We just found this notable blog entry by chess author Lubomir Kavalek at the Huffington Post. He talks straightforward about plagiarism in the chess world, naming names – an excellent article which calls to mind some observations from our own experience.
In the role of publisher, ChessCentral has produced many fine print books and e-books found in our catalog. Unfortunately, each passing year exposes more web sites that choose to sell, share or give away our copyright protected property, our books and articles. Recently we found an eBay seller with over 100 chess books from many publishers, all scanned and placed on CD and ready to ship. When contacted he claimed some “obvious right” based on his work of scanning. A generous interpretation of the law!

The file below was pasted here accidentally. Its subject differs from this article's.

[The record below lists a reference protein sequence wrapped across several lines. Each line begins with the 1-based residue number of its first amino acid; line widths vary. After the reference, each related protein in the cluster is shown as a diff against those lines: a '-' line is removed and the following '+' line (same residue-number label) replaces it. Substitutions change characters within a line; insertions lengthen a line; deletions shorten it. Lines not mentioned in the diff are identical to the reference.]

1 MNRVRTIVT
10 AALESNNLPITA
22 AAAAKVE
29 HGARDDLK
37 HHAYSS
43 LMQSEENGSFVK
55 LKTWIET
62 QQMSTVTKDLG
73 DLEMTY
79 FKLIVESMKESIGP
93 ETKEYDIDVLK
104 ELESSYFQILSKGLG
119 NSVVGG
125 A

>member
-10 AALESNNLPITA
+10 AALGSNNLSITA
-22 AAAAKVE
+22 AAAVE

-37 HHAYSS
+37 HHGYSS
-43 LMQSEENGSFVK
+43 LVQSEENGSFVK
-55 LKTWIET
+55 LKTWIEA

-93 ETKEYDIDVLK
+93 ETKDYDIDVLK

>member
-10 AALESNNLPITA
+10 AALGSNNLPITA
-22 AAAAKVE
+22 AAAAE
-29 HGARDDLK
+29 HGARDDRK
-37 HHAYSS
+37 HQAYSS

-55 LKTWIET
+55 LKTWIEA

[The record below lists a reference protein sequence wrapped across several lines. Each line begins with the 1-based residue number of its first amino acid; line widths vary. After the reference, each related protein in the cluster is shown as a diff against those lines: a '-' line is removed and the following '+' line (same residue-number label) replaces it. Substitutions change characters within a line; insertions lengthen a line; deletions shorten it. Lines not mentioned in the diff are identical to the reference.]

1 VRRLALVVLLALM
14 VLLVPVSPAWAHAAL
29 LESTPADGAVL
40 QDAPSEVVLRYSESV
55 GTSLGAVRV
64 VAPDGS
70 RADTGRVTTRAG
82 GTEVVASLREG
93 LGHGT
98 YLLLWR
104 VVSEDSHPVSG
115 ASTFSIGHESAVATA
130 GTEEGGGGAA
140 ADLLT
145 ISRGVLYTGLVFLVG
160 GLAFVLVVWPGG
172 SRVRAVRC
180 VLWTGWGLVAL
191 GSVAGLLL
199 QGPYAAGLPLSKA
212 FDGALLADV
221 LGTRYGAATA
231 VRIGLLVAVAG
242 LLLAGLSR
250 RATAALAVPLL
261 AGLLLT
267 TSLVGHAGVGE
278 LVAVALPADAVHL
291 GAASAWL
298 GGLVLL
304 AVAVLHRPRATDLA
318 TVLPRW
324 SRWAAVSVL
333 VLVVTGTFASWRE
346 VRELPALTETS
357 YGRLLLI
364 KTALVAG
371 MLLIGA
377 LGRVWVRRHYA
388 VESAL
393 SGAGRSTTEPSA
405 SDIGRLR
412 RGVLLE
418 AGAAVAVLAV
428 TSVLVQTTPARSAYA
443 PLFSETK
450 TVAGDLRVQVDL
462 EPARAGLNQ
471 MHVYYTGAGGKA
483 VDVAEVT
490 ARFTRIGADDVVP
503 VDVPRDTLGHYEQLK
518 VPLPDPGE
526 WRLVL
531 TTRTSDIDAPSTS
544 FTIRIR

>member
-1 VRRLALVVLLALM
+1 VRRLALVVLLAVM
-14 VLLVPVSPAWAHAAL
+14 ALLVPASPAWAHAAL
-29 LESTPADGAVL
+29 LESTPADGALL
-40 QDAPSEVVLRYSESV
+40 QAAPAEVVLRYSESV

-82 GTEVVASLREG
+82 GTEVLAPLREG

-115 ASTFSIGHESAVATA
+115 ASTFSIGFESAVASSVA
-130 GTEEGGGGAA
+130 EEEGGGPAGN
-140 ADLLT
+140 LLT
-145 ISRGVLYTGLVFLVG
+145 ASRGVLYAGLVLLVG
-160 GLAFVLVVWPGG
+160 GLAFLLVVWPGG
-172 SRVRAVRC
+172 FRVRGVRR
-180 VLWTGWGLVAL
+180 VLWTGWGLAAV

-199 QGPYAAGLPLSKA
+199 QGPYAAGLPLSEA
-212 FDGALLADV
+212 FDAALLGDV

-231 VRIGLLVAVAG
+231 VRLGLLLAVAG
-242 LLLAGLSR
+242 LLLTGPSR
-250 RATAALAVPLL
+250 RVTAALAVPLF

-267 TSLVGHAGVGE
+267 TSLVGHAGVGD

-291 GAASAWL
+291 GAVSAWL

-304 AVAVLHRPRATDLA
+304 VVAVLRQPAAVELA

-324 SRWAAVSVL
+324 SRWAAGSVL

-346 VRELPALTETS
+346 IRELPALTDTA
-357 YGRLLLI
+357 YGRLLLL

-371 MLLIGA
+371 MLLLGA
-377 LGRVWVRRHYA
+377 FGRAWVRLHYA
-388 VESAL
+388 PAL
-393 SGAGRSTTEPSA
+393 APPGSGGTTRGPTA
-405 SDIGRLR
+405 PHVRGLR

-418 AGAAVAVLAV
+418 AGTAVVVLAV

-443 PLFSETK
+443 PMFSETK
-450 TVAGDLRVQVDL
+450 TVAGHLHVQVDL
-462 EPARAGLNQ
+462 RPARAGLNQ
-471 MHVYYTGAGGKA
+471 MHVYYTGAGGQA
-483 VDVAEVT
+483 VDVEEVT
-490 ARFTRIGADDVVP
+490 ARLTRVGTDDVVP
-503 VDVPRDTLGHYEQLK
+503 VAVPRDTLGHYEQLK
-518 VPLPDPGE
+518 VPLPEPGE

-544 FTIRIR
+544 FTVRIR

Other portals frequently offer chess book downloads that are copy protected. To the credit of Chess.com, for example, once an infraction is brought to their attention they remove it immediately from the site. But many outlaw domains remain silent and await enforcement. Most chess book publishers could keep a cadre of copyright lawyers busy.
Another area often pirated is chess software. In fact, many “warez” sites frequently appear in searches for popular software products before listings from legimate chess shops. We’ve even seen Google ads hawking illegally obtained chess software. If weeks of programming must be added to protect software from theft, the price goes up and honest consumers pay.
Mr. Kavalek suggests that most victims of piracy don’t talk about it, and so the author has spoken out for them. The intellectual pirate is a thief who forces everyone to suffer equally at the cash register.